Isipingo Beach fisherman haunted by his discovery of the dead baby boy
Authorities search for relatives of baby boy found on Isipingo beach after devastating floods that have killed over 300 people.
Warning: Graphic image below
Among the debris Lawrence Naidoo saw what looked like a toy.
A large doll he could give to his seven-year-old daughter Lisa, who was close by, helping him collect plastic bottles on a cloudy Wednesday morning at 7am.
But when Naidoo reached out and felt the weight of the toy he realised in his hands was a dead baby.
It is the image of this naked baby, on Isipingo beach in KwaZulu-Natal that appeared in Daily Maverick on Thursday. Its publication has caused some controversy, but the tiny body has become a symbol of the floods that have left over 300 dead and countless people missing in South Africa.
Naidoo lifted the baby in his arms and carefully carried the boy higher up the beach.
As he walked all he could think of was of his five-year-old son Lorenzo. It was for that reason he took off his red jersey and wrapped it tightly around the baby to protect him from the sun, as they waited for the police to arrive.
“I thought, what if this was my son, and someone found him like this. I would want them to do this,” said Naidoo.
It was only after 4pm that the baby was finally taken to the mortuary.
Shortly after the baby was found, photographer Shiraaz Mohamed arrived on the beach, having been tipped off by a source.
He took a few photographs and left.
His photographs, published by Daily Maverick on Thursday, have divided readers.
Some felt they were too gruesome to appear, while others believe it brings home the magnitude and horror of one of South Africa’s worst-ever flooding events.
A day later, Mohamed said he believed that it was right for his picture to be used as it was. “We can’t just say the floods are bad, we need to show what is happening and that is my job. And if it makes a difference in someone’s life then I am happy,” he explained.
As yet the baby is unidentified, say the police, but some in the area suspect he was washed down the nearby Mbokodweni River, when the floodwaters came earlier in the week.
It is a river that snakes its way along the border of Umlazi, then cuts into the interior passing through places like Millerton and KwaNdlovu. It is a large area and many people live close to the river.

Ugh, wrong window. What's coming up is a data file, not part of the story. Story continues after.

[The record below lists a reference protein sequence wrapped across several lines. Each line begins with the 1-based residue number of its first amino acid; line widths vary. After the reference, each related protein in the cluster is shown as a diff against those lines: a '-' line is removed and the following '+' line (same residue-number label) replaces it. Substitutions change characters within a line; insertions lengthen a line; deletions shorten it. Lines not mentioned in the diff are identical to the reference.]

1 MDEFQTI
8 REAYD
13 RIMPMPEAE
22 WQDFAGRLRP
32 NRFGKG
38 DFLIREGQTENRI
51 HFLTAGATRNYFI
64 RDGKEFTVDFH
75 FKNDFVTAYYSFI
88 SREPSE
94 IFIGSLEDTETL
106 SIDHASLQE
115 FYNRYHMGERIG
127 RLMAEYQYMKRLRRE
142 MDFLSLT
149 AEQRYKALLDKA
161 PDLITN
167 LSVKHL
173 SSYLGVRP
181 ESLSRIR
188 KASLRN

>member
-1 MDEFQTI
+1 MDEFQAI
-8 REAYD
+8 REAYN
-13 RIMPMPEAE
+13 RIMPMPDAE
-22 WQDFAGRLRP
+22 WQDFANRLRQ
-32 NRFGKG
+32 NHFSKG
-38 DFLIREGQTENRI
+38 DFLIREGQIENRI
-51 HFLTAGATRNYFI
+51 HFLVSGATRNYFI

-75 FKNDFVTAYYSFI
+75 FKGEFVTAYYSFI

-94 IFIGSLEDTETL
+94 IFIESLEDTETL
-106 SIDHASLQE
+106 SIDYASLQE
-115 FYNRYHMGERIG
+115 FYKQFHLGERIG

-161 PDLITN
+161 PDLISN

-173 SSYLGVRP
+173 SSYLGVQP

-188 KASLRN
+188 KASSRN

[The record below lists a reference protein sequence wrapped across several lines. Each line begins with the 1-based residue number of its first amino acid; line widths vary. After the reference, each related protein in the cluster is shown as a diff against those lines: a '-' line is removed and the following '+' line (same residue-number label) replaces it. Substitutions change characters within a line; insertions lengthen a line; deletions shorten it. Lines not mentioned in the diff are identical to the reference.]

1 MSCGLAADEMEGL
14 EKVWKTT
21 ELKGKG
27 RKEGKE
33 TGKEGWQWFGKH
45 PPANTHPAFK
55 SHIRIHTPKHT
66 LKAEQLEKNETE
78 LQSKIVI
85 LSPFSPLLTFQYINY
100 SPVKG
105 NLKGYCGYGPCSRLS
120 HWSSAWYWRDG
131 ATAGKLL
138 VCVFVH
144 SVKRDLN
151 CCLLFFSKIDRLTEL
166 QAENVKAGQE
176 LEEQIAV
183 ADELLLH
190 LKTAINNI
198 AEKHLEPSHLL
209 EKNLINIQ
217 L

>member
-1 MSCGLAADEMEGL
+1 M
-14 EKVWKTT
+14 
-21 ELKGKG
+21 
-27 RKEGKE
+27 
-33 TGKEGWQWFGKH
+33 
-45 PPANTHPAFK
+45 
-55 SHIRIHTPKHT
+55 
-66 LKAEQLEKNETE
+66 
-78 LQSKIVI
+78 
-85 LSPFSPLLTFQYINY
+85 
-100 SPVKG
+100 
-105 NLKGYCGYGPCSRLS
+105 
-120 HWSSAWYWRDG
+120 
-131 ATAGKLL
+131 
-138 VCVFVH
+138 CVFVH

“We don’t even know if this child’s parents are even alive,” said local resident Keshni Velan.
To help find the child’s parents Velan had posted messages on community WhatsApp groups. By Thursday no one had come forward.
The sea was holding more of the dead on Thursday morning. A friend of Velan had gone fishing on a boat and contacted her to say he had seen two bodies out at sea. They alerted the police. “There are just so many people who are missing at the moment,” sighed Velan.
Already the process of identifying the baby boy has begun. “We believe the baby to be a year old and we are appealing to parents and relatives to go to the Isipingo SAPS,” said Lieutenant Colonel Nqobile Gwala.
Identifying the baby is likely to be a difficult task for an over-stretched police force dealing with the floods. A forensic anthropologist who has worked extensively with identifying the dead said there would be two ways to go about it. “You can identify through facial features or use DNA. There will always be people looking for a baby,” said the anthropologist who didn’t want to give her name as she is not authorised to speak to the press.
She suggested that the length of the Mbokodweni River be walked and people asked if they knew of a missing baby.
The day after the baby was discovered Naidoo was back on the beach, looking for bottles.
Lisa and Lorenzo, as usual, were helping. He used to fish and sell what he caught, but the debris churned up by the flood cut the fishing line, and there is oil in the water too.
Through the night the image of the dead boy with the wound to the left side of his head wouldn’t leave him. He was hoping for news that the boy’s parents had come forward, but nothing yet. And on the beach was a further reminder. The red jersey he had so carefully wrapped the baby in lay in the sand, where police had left it when they came to remove the body.
“I have to get rid of it,” he said.
With that, he walked to the water’s edge and threw the jersey as far as he could. It disappeared quickly below the waves.
“Let it go, it needs to let go,” he said, as he walked back to Lisa and Lorenzo. DM
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